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Review - A glimpse cannot give a full picture

Ah, to be 12. "My first thing would be to be an actress," Het says. "Then slowly move my way on to my singing career. And then have my own fashion label. And doing movies as well."

"Doctorate, psychology, forensic science, singing," Rihanna says. "Whatever."

Het and Rihanna are two of the 25 children who have been followed by television cameras since their births in 2000. Twelve years later, their nascent ambitions have been captured in the latest instalment of Child of our Time, on BBC One.

Helena wants to be a journalist. But: "I don't want to be one of those annoying ones, waiting outside No 10 for ages." Pause. "No offence to people who actually do that."

Few of the children, however, appear to link their grand designs to anything they are doing in their day-to-day lives. "School's crap," Rihanna says. "They have all these really great ideas about what kids enjoy, and a lot of the time the kids don't want to do those 'fun' theme days, because they're no fun."

Still, Rihanna's no-fun days sound significantly more fun than Taliesin's school experience. Bullied from the age of 4, he kept the problem a secret for five years. "The bullying was bad," he says now. "But it wasn't bad in the sense of it ruined my life."

His story is counterpointed with some older footage of his mother, pushing baby Taliesin through woodland and talking in vague terms about the way her father bullied her.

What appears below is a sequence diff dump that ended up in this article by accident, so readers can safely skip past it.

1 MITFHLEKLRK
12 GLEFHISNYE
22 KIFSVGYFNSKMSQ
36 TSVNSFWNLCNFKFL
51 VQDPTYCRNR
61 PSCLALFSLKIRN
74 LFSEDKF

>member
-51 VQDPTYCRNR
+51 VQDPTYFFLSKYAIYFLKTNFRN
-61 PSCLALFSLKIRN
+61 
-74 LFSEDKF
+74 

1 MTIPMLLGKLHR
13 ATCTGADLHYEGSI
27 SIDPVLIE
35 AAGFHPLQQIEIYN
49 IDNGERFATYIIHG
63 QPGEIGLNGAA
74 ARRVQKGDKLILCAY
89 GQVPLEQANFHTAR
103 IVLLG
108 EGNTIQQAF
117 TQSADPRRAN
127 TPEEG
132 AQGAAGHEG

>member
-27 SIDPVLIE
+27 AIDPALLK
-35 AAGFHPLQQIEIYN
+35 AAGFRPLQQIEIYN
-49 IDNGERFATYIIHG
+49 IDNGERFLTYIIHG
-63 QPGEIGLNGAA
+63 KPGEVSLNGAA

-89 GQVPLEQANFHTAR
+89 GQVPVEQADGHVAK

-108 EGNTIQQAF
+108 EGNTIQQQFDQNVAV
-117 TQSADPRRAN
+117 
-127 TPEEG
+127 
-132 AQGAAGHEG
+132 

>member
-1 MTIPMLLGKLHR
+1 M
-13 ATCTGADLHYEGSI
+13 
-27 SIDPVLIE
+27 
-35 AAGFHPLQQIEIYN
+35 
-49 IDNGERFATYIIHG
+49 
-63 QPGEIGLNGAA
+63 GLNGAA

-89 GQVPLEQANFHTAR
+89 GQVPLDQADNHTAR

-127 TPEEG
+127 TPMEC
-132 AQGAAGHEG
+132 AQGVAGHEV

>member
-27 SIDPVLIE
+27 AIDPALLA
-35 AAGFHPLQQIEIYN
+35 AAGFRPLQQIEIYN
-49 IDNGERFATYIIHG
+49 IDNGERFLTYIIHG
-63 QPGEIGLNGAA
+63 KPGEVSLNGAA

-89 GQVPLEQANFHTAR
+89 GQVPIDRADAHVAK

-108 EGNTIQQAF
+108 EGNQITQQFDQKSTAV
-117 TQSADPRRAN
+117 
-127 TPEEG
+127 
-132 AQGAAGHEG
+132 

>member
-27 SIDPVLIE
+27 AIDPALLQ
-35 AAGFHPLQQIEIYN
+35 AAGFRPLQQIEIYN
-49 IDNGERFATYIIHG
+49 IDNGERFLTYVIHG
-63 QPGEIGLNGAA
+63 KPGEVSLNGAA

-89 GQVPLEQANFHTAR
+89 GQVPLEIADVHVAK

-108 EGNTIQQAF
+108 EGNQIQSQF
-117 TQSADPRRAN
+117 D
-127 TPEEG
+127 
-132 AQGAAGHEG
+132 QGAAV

This is the problem with Child of our Time. There are too many stories, spanning too many years. Taliesin's family history could surely fill a one-hour programme on its own. So, too, could would-be journalist Helena's story: born three and a half months prematurely, she was the only survivor of triplets.

Equally promising is the story of Parys and his mother, artist Alison Lapper. Lapper and Parys go everywhere together. "He is my world," she says. "He's so important to me."

When Lapper's statue was placed on the fourth plinth at Trafalgar Square, both her and her son's lives changed. "When we went to Korea, for some reason we were really big over there, so everywhere we went, we felt like Tom Cruise," Parys says. Note that "we". Parys and his mother are in for a whole heap of trouble in his teenage years.

But, no. We are back to Rihanna. Then Het. And on to Matthew, and twins Ivo and Alex. Adolescence, says presenter Professor Robert Winston, is all about "the lost moments of childhood". Sometimes it feels as though the programme is, too.

Child of our Time, BBC One, 27 and 28 February at 9pm.

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